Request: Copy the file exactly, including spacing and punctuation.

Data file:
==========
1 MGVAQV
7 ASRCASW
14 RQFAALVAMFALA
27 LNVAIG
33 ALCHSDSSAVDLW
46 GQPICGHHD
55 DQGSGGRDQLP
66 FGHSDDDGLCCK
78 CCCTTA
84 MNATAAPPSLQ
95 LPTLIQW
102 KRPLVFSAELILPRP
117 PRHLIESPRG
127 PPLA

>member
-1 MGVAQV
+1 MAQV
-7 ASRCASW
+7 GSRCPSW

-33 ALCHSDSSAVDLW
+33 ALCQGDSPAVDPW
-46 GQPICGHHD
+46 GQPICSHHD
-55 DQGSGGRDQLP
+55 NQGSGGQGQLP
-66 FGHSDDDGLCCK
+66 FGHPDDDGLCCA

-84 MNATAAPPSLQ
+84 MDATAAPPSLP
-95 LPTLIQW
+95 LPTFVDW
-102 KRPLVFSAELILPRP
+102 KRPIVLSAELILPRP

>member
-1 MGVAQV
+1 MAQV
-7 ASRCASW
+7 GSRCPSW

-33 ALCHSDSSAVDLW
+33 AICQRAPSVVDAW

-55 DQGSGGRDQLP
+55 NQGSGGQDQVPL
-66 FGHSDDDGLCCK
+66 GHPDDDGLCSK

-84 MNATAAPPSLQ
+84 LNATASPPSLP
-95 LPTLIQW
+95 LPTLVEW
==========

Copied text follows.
1 MGVAQV
7 ASRCASW
14 RQFAALVAMFALA
27 LNVAIG
33 ALCHSDSSAVDLW
46 GQPICGHHD
55 DQGSGGRDQLP
66 FGHSDDDGLCCK
78 CCCTTA
84 MNATAAPPSLQ
95 LPTLIQW
102 KRPLVFSAELILPRP
117 PRHLIESPRG
127 PPLA

>member
-1 MGVAQV
+1 MAQV
-7 ASRCASW
+7 GSRCPSW

-33 ALCHSDSSAVDLW
+33 ALCQGDSPAVDPW
-46 GQPICGHHD
+46 GQPICSHHD
-55 DQGSGGRDQLP
+55 NQGSGGQGQLP
-66 FGHSDDDGLCCK
+66 FGHPDDDGLCCA

-84 MNATAAPPSLQ
+84 MDATAAPPSLP
-95 LPTLIQW
+95 LPTFVDW
-102 KRPLVFSAELILPRP
+102 KRPIVLSAELILPRP

>member
-1 MGVAQV
+1 MAQV
-7 ASRCASW
+7 GSRCPSW

-33 ALCHSDSSAVDLW
+33 AICQRAPSVVDAW

-55 DQGSGGRDQLP
+55 NQGSGGQDQVPL
-66 FGHSDDDGLCCK
+66 GHPDDDGLCSK

-84 MNATAAPPSLQ
+84 LNATASPPSLP
-95 LPTLIQW
+95 LPTLVEW